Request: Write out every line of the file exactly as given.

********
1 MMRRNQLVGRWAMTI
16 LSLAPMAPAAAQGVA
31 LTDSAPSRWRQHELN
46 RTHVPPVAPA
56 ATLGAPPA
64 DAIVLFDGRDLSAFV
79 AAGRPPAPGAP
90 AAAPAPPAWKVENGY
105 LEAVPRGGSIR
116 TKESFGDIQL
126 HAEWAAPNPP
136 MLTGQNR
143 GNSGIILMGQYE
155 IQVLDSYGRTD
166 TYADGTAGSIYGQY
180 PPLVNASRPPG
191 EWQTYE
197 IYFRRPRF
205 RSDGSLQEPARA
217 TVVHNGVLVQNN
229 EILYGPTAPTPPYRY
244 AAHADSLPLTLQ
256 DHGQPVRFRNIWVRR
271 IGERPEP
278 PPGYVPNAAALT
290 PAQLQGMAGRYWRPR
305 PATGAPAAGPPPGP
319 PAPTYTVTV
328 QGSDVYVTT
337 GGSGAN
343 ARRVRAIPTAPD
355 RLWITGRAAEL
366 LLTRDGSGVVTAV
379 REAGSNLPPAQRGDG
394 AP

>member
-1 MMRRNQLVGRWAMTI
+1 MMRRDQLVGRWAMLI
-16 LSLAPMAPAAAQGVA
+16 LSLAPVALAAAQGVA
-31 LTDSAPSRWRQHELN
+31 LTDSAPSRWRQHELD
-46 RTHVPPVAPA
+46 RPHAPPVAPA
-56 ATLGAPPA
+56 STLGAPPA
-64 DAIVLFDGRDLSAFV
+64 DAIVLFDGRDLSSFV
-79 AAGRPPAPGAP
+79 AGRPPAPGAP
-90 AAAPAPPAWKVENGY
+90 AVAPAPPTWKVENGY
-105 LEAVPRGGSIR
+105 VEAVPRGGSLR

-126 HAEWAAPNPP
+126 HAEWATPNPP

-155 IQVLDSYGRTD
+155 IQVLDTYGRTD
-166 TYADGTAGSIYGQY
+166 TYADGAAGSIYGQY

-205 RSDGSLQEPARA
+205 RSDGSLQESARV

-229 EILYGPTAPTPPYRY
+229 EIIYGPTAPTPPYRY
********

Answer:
1 MMRRNQLVGRWAMTI
16 LSLAPMAPAAAQGVA
31 LTDSAPSRWRQHELN
46 RTHVPPVAPA
56 ATLGAPPA
64 DAIVLFDGRDLSAFV
79 AAGRPPAPGAP
90 AAAPAPPAWKVENGY
105 LEAVPRGGSIR
116 TKESFGDIQL
126 HAEWAAPNPP
136 MLTGQNR
143 GNSGIILMGQYE
155 IQVLDSYGRTD
166 TYADGTAGSIYGQY
180 PPLVNASRPPG
191 EWQTYE
197 IYFRRPRF
205 RSDGSLQEPARA
217 TVVHNGVLVQNN
229 EILYGPTAPTPPYRY
244 AAHADSLPLTLQ
256 DHGQPVRFRNIWVRR
271 IGERPEP
278 PPGYVPNAAALT
290 PAQLQGMAGRYWRPR
305 PATGAPAAGPPPGP
319 PAPTYTVTV
328 QGSDVYVTT
337 GGSGAN
343 ARRVRAIPTAPD
355 RLWITGRAAEL
366 LLTRDGSGVVTAV
379 REAGSNLPPAQRGDG
394 AP

>member
-1 MMRRNQLVGRWAMTI
+1 MMRRDQLVGRWAMLI
-16 LSLAPMAPAAAQGVA
+16 LSLAPVALAAAQGVA
-31 LTDSAPSRWRQHELN
+31 LTDSAPSRWRQHELD
-46 RTHVPPVAPA
+46 RPHAPPVAPA
-56 ATLGAPPA
+56 STLGAPPA
-64 DAIVLFDGRDLSAFV
+64 DAIVLFDGRDLSSFV
-79 AAGRPPAPGAP
+79 AGRPPAPGAP
-90 AAAPAPPAWKVENGY
+90 AVAPAPPTWKVENGY
-105 LEAVPRGGSIR
+105 VEAVPRGGSLR

-126 HAEWAAPNPP
+126 HAEWATPNPP

-155 IQVLDSYGRTD
+155 IQVLDTYGRTD
-166 TYADGTAGSIYGQY
+166 TYADGAAGSIYGQY

-205 RSDGSLQEPARA
+205 RSDGSLQESARV

-229 EILYGPTAPTPPYRY
+229 EIIYGPTAPTPPYRY